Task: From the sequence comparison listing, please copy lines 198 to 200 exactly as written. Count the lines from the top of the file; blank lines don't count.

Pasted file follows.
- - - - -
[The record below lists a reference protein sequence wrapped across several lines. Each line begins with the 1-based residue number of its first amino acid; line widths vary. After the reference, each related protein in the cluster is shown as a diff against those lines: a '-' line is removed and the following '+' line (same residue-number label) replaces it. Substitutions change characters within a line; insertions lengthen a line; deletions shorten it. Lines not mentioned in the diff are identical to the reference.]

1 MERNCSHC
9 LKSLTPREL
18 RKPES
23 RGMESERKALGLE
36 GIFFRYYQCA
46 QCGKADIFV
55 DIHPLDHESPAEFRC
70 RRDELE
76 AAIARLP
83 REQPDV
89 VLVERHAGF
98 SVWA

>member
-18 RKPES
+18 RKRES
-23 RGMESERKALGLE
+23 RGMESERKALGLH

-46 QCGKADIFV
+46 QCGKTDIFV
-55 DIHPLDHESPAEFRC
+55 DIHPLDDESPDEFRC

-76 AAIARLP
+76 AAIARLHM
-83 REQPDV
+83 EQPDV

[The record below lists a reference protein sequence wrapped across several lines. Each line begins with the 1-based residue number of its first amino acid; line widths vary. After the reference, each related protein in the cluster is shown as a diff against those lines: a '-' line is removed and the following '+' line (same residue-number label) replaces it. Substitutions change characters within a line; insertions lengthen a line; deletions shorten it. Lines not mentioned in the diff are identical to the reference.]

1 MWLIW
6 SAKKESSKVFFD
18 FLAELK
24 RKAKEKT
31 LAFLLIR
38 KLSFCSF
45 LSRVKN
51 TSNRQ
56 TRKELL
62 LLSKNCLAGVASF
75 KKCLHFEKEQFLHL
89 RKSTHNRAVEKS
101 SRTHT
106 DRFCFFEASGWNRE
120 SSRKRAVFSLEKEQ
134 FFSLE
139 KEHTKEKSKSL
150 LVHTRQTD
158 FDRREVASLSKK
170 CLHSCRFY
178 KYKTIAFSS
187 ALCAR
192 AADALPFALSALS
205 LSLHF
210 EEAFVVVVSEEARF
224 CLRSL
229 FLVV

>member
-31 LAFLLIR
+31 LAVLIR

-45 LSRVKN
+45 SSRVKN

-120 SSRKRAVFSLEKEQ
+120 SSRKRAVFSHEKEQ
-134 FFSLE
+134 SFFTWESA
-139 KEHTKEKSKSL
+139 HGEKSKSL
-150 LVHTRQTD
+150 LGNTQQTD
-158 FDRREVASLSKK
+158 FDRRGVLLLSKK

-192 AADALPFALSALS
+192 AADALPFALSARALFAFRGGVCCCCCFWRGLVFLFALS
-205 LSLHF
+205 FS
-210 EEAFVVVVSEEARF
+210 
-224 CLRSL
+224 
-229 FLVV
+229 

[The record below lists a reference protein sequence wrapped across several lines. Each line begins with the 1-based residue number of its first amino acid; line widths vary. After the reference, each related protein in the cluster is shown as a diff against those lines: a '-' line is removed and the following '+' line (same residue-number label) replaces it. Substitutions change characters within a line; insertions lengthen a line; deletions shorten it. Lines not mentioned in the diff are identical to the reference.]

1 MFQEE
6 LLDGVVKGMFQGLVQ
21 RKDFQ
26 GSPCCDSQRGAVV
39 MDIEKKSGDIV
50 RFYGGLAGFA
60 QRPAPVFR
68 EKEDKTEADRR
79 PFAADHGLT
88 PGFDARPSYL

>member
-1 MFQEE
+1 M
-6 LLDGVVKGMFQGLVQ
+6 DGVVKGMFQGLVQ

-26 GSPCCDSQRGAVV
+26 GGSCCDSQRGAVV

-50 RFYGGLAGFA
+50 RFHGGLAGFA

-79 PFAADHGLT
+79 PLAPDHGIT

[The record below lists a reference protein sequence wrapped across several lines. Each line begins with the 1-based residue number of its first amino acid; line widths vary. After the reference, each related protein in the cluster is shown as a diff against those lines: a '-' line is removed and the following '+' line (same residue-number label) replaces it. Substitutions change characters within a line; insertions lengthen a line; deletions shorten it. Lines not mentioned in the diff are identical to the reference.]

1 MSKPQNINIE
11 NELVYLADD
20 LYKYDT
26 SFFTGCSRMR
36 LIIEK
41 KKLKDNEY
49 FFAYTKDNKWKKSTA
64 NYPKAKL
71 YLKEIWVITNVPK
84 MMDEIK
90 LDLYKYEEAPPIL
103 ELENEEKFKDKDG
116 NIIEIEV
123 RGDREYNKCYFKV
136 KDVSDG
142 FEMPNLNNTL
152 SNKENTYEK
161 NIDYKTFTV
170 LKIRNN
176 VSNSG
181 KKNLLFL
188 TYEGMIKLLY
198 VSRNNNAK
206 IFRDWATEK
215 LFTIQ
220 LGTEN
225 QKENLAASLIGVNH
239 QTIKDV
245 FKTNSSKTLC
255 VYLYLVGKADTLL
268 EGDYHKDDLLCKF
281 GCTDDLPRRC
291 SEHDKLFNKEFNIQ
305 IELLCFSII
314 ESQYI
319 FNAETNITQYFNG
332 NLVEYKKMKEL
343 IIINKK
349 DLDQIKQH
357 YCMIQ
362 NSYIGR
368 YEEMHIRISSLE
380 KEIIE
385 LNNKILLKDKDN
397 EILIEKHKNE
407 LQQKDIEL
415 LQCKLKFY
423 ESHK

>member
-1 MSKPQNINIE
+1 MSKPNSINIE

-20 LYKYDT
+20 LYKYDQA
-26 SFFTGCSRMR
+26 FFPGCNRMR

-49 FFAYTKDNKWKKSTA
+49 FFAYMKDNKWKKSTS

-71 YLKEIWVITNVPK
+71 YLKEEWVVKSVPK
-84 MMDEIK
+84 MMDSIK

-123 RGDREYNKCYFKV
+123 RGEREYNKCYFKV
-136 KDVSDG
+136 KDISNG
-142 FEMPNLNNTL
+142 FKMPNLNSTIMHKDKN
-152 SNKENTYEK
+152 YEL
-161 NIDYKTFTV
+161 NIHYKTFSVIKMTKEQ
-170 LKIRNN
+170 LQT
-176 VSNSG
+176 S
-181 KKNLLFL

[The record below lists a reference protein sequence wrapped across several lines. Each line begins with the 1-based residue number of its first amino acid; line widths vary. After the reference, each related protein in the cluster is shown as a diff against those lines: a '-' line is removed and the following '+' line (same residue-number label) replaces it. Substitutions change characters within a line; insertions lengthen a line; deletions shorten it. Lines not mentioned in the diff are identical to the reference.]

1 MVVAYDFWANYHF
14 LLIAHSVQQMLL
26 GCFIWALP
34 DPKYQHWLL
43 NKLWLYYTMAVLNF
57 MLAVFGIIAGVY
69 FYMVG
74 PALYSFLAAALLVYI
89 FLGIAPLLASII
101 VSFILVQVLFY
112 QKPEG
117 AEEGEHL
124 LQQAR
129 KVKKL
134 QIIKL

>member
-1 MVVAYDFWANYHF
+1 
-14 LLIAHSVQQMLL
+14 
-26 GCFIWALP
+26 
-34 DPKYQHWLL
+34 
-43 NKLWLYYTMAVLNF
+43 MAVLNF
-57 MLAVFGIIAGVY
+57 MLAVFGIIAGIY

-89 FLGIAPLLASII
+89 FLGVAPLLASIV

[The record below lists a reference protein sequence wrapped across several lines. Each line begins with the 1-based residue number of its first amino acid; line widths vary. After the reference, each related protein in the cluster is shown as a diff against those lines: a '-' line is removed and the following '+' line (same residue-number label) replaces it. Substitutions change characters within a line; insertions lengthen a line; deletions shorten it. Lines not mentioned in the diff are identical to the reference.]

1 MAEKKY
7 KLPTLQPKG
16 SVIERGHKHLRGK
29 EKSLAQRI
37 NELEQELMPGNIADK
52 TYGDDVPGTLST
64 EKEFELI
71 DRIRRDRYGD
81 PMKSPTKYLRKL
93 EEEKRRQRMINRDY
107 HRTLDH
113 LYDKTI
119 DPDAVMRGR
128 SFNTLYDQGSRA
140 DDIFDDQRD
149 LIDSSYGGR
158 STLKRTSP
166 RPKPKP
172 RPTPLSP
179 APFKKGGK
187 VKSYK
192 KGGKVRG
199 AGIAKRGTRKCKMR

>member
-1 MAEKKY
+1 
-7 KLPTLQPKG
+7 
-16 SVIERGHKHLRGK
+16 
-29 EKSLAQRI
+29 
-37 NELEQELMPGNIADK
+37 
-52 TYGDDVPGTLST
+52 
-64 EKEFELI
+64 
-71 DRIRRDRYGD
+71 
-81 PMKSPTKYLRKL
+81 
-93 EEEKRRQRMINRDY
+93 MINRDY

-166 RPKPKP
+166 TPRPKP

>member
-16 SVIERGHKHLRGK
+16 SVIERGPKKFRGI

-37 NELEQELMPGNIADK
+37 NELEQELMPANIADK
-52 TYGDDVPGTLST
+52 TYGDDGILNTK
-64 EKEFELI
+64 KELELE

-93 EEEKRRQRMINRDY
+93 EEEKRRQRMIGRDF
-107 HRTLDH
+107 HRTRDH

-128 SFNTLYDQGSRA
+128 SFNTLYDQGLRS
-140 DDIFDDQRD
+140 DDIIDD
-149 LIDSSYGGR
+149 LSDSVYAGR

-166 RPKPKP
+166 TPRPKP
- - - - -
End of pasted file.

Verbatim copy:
-14 LLIAHSVQQMLL
+14 
-26 GCFIWALP